Ray Tensing, who faces a charge of murder, testified that he was being dragged by the left arm when he reached up and shot Sam DuBose.
Prosecutors told the jury that Tensing wasn't being pulled by the car and didn't need to fire the single shot at the head of DuBose.
Much of the July 2015 incident was recorded on the now former officer's body camera.
The death of DuBose, who was black, happened in the same yearlong period that saw several controversial officer-involved shootings -- including those of Tamir Rice in Cleveland, Michael Brown in Ferguson, Missouri, and Walter Scott in North Charleston, South Carolina.
Tensing, who is white, was fired from his job, arrested and indicted on murder and voluntary manslaughter charges. He was released from custody after posting a tenth of his $1 million bond.
He testified Tuesday, telling the jury that he had reached into the car to try to grab the car keys from the ignition but DuBose started the car and began to drive away.
Tensing said his left arm was caught and he started to fall.
"I remember thinking, 'Oh, my God, he's going to run me over and he's going to kill me,'" an emotional Tensing said.
The officer, who was 25 at the time, said he reached up with his gun and fired at DuBose's head, which he could see above the bottom of the driver's window frame.
He stuck to his story when cross-examined by Hamilton County Prosecutor Joe Deters, who showed Tensing several snippets from the video. Deters contended the video proves Tensing's arm wasn't caught, that he was standing when the shot was fired, and the car didn't accelerate until after DuBose was hit.
Tensing, who is 6-foot-3, disagreed and said his chest-worn body camera showed the perspective of a man that was being dragged.
If he's convicted of murder, Tensing faces life in prison. He also faces a lesser charge of manslaughter.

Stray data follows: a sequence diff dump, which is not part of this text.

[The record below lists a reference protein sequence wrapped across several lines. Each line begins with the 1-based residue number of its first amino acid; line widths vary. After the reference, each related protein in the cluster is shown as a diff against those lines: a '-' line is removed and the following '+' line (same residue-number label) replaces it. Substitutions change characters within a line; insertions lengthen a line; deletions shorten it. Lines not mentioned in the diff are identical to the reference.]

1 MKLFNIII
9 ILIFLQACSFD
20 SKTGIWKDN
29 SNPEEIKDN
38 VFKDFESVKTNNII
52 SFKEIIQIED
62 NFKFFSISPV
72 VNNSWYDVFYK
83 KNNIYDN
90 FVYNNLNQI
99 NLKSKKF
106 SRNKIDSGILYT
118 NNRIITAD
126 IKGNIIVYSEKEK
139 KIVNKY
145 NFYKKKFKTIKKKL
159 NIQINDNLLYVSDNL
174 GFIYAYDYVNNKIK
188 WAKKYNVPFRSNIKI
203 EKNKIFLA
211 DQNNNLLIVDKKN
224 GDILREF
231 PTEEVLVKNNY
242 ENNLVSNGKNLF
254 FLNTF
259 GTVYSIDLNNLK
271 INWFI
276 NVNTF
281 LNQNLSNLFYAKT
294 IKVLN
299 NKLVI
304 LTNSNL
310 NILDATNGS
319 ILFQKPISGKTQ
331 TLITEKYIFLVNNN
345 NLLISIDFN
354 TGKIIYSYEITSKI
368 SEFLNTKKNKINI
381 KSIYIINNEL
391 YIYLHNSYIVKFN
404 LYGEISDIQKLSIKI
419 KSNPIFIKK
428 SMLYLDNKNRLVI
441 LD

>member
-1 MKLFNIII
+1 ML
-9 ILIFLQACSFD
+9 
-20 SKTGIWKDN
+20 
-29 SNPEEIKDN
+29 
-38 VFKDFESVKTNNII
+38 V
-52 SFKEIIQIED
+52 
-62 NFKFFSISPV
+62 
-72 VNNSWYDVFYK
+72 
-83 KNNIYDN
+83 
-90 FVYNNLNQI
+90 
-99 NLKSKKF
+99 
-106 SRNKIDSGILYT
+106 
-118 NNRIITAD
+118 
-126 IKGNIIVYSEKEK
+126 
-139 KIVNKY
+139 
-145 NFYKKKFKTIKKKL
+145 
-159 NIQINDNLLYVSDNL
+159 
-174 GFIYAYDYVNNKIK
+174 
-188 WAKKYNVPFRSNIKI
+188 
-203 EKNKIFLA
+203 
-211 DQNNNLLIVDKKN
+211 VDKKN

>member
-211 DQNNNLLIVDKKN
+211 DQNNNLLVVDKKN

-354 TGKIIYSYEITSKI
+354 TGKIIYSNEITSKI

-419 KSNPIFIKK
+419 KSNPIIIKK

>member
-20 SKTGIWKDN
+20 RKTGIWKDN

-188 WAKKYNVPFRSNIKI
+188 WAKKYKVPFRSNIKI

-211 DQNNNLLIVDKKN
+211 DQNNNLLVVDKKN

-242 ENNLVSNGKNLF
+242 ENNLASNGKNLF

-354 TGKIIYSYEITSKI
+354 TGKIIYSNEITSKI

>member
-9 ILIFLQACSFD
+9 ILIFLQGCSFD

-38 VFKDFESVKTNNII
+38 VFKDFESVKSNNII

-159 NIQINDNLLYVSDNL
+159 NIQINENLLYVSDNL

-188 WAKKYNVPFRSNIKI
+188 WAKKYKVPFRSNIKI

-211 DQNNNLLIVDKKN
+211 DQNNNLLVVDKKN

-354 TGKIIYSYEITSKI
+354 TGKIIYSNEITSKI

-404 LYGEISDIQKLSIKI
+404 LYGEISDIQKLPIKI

The jury is scheduled to resume deliberations Thursday morning.
The traffic stop
After making the July 19 stop, Tensing asked DuBose for his license. DuBose couldn't find it and was acting "squirrelly," Tensing testified.
Tensing tried to open the Honda Accord's door, but DuBose used his left hand to hold it shut. After that, Tensing reached into the car-- and at that moment, his body camera shook out of focus.
"Shot fired! Shot fired!" someone yelled moments later.
DuBose's car rolled for about a block before crashing. He later died.
The video has been a vital piece of evidence for the prosecution but it's hard to see what happens in key parts of the footage.
There is a little more than a second between the moment Tensing reached in the car and when he pulled out his gun. It's hard to hear the gunshot. There's a bang, but the camera shakes so much that viewers are unable to clearly see the shooting. In court prosecutors showed one frame at a time while cross-examining Tensing.
It didn't take long for Tensing to lose his job and face an indictment for murder.
Deters at the time called the shooting "the most asinine act I've ever seen a police officer make."
The University of Cincinnati later commissioned an independent review that found
Tensing had led his department in the number of stops and citations, and that more than 80% of them involved minorities.
In court Tensing defended himself, saying he often didn't know the race of a person until after he approached the vehicle window.
Earlier this year, the University of Cincinnati agreed to pay nearly $4.85 million
to the DuBose family, provide free undergraduate education to his 13 children, invite the family to take part in meetings on police reform and issue a formal apology, a news release from the family said.